mercredi 24 juillet 2019

Anthropology of perception among Indigenous Australians / Barbara Glowczewski

“Enaction and Complexity”, 3 rd International Conference on Enactive Interfaces Montpellier (France), November 20-21, 2006

Anthropology of perception 

Sand drawings, body paintings, hand signs and ritual enaction among Indigenous Australians 

Barbara Glowczewski 

Next to words and images, some interactions in ritual performances and various Aboriginal media of expression (dancing, singing, body painting or sand drawing) relate not only to symbols and icons, but also to a direct, intuitive and motor perception. 
Bradd Shore, in Culture in Mind- Cognition, culture and the problem of meaning (1996) writes for instance about the ritual adaptation of myth among the Yolngu people of Northern Australia :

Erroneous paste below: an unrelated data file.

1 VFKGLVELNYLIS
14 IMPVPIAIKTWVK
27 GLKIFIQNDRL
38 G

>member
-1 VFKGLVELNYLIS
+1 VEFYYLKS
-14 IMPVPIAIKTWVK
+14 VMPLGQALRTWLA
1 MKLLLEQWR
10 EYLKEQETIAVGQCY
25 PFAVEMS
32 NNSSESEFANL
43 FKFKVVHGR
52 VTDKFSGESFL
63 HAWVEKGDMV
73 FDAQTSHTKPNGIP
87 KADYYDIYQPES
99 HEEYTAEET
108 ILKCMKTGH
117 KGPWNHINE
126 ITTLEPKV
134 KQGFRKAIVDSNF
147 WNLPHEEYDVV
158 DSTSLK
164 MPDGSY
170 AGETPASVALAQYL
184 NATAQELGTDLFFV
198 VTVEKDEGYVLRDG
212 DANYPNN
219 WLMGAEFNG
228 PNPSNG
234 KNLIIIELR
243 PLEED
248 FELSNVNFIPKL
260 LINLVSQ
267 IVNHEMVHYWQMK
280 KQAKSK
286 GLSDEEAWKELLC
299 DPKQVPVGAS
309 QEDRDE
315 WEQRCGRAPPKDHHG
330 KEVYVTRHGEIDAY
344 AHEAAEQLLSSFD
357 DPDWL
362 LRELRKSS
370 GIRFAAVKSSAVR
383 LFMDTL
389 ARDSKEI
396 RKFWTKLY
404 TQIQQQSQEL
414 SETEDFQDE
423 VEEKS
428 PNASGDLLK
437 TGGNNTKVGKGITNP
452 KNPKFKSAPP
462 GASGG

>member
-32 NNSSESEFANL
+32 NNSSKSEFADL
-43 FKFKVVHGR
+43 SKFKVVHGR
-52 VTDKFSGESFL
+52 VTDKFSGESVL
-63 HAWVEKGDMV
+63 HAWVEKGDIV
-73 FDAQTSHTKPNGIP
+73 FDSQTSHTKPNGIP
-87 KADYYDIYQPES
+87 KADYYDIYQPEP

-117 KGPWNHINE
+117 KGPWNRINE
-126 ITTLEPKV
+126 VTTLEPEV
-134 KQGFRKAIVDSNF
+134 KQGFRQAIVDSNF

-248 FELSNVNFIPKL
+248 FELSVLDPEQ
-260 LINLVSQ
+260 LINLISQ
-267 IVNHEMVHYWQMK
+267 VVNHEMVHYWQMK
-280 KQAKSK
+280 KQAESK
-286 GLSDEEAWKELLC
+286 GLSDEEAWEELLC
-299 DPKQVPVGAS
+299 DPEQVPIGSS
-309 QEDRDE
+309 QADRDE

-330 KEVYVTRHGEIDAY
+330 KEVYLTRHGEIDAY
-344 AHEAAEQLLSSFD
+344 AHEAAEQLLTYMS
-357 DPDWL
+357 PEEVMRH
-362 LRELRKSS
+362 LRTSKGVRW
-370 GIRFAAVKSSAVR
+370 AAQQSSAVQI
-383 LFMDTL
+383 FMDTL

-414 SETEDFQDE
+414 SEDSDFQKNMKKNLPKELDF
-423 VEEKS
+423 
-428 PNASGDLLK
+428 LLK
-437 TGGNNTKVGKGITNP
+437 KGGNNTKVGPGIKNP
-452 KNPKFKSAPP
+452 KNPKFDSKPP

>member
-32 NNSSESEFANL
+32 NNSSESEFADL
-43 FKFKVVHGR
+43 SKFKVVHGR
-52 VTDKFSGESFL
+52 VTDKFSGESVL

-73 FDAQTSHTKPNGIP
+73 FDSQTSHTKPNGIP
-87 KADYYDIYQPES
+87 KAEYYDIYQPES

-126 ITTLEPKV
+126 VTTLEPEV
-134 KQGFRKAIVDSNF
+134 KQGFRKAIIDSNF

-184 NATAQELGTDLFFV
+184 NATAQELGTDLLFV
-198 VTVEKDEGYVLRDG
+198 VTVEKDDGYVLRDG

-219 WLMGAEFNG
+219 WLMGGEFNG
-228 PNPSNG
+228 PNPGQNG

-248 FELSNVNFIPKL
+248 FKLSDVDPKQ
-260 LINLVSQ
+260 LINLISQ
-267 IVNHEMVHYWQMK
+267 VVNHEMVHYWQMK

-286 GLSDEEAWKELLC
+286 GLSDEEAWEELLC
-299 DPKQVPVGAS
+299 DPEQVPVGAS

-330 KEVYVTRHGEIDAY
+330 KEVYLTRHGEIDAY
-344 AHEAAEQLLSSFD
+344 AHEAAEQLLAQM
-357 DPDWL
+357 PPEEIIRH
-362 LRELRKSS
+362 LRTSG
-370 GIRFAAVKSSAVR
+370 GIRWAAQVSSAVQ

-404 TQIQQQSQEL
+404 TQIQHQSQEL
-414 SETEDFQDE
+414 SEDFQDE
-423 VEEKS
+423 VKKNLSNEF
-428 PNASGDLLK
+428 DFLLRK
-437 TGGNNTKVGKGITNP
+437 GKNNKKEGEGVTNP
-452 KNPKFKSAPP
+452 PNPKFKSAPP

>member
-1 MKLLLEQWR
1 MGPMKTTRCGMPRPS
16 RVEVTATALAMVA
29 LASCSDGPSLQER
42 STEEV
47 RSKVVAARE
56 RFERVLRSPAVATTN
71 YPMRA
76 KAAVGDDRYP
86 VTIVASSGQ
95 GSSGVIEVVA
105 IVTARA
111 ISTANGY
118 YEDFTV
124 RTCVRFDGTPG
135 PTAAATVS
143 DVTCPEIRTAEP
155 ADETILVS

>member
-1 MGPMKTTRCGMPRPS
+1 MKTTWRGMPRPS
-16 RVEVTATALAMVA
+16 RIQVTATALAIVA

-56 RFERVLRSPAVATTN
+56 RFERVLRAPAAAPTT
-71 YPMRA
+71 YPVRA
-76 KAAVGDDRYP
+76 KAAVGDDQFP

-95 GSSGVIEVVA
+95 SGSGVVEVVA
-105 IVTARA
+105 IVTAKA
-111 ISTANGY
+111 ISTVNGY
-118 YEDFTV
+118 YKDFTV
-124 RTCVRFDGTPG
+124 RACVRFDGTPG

«As ritualized performances, the story becomes schematized as a general and foundational set of patterns, with very strong kinaesthetic associations. They become «grounded» as an aspect of procedural memory, in some sense a «deeper» and less conscious kind of memory than the episodic memory of particular events».
This kind of proposition is intending to question the narrative as a simple representational discourse. The issue here is what is the effect of words as a direct kinaesthetic impulse which would reveal what some Aboriginal groups themselves call the “secret” and “magic” link between the power of a word and action.

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